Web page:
‘Travelling Communiqué’ also investigated the unfulfilled legacy of a particular moment in the history of Tito’s statesmanship, the first conference of the Non-Aligned Movement (NAM) in 1961. Held in Belgrade at the height of the Cold War, the conference saw 28 developing countries unite against the US and the USSR to advance a message of anti-colonialism and peace worldwide. Documentation of the event featured prominently in the exhibition, with the Otolith Group turning it into a wall-size ‘anarchival’ montage (Gather Around Me, My Writers, Musicians, My Name is Nam, 2014). This framed the entrance to a room where Jean-Luc Godard’s De l’origine du XXIe siècle (On the Origin of the 21st Century, 2000) played on repeat, next to a blank white screen with only subtitles transcribing an interview with Branimir Stojanovic´, in which the philosopher articulated a vital question for the message of the communiqué: what does peace mean today under the conditions of ‘permanent war’?
The ethos of anti-colonialism was thoughtfully embedded in the structure of the programme. Artistic authorship was downplayed in favour of collaborative installations, as well as recorded and public conversations that foregrounded the question of what collective production might mean in a post-socialist, increasingly privatized economy. The exhibition touched on the most sensitive ethnic and territorial disputes, showing Godard’s Je Vous Salue, Sarajevo (I Salute You, Sarajevo, 1993) and work by contributors from Kosovo (still not recognized by Serbia as an independent state), Palestine, Syria and Iraq. The possibility of trans-national ‘political friendship’ was proposed through long-term collaborations with students from the Dutch Art Institute and Netsa Arts Village in Addis Ababa. These resulted in some of the most imaginative interpretations of the archive, including Katia Barrett’s mapping of an Asian-African network of mass choreographies and Mihret Kebede’s collage of NAM photos.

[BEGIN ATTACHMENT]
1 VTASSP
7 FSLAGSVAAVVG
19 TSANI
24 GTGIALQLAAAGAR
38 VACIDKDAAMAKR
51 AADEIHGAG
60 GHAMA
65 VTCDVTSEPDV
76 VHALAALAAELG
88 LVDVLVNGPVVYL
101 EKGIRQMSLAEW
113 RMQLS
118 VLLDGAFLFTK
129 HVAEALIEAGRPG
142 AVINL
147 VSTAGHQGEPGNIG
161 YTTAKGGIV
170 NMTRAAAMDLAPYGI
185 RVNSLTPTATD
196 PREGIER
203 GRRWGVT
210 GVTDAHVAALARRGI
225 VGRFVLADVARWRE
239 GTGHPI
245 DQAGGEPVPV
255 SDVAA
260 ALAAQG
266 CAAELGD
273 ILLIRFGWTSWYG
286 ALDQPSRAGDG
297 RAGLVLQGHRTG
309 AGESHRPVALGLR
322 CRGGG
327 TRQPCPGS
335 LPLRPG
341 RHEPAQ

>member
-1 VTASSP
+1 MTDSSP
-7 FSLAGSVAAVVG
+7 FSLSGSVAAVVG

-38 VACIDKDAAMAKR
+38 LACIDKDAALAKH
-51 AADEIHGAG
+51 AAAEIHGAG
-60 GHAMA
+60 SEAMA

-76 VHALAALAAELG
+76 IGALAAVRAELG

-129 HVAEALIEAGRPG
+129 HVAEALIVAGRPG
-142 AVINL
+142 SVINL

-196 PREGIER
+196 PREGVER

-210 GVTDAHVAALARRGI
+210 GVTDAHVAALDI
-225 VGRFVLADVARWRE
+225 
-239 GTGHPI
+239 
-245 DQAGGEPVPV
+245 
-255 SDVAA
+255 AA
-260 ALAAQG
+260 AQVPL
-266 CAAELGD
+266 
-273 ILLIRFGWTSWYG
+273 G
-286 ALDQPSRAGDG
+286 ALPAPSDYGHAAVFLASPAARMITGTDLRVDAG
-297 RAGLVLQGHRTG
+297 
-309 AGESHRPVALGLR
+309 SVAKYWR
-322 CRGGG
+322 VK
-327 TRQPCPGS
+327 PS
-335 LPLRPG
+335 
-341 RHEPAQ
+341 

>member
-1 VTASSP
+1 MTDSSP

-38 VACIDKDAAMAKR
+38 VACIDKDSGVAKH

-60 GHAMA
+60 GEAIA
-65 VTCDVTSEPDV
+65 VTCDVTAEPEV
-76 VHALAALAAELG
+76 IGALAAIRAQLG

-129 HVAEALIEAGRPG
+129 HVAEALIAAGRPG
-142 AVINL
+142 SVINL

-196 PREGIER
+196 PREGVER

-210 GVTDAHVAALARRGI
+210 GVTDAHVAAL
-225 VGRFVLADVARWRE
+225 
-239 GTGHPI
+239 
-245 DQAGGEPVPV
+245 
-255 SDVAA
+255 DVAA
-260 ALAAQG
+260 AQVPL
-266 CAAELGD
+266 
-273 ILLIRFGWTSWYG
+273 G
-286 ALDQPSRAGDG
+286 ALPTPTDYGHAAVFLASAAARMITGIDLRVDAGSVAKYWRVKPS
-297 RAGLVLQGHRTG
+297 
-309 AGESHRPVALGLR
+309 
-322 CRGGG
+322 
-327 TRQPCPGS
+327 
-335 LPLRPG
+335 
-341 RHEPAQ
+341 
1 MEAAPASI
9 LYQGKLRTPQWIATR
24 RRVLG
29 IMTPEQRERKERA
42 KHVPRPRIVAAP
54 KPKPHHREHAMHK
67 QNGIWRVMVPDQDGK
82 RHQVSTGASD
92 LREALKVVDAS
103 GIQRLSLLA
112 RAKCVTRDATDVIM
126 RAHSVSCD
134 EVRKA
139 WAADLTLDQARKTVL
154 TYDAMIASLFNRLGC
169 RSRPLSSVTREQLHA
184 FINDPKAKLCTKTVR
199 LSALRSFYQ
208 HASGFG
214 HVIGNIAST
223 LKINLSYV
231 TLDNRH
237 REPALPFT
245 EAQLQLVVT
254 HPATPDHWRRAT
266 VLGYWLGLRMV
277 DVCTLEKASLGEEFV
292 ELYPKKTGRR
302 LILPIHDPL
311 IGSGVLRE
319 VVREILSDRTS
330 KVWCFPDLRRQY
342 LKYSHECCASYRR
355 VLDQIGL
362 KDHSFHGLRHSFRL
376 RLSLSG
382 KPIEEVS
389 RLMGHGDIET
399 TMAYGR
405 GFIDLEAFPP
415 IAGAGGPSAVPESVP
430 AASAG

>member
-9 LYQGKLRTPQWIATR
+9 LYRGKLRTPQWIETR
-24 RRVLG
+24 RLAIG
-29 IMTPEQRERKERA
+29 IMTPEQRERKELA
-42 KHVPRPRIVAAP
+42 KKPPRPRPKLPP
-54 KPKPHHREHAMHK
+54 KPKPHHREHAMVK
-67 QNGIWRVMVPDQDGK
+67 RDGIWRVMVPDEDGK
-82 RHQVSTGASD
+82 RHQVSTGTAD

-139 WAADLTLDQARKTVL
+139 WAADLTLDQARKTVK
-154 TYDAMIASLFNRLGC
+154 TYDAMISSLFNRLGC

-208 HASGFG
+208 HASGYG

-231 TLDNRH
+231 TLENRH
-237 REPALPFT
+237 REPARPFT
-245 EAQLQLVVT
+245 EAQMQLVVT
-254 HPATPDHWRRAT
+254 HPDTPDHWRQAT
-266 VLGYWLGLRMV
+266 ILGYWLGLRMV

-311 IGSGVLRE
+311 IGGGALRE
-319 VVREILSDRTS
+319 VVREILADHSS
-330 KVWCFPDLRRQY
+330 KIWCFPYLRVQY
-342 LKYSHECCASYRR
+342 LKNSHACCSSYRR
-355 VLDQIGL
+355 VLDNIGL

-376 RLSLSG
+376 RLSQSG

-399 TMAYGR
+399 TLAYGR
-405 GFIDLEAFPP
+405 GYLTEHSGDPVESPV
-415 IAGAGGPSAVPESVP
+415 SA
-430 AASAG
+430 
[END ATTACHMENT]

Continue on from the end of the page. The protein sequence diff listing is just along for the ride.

The project’s pedagogy was extended by way of a summer school run by art historians for recent graduates, with talks and reading groups on the topics of the archive, participatory art and the public domain. The school responded to a perceived lack of critical, intergenerational discussion in local universities and counteracted recent attempts at anti-SFRY revisionism. Nurturing public debate on the legacy of the region’s socialist past seems particularly urgent now that pro-Western consensus is growing in Serbia and admission to a troubled EU is advocated as a remedy for all ills. Miroljub Miki Stojanovic´’s fine programme of revolutionary Third World films proposed persuasive alternatives to the Western heritage, implying that the future imagined by ‘Travelling Communiqué’ certainly lies elsewhere.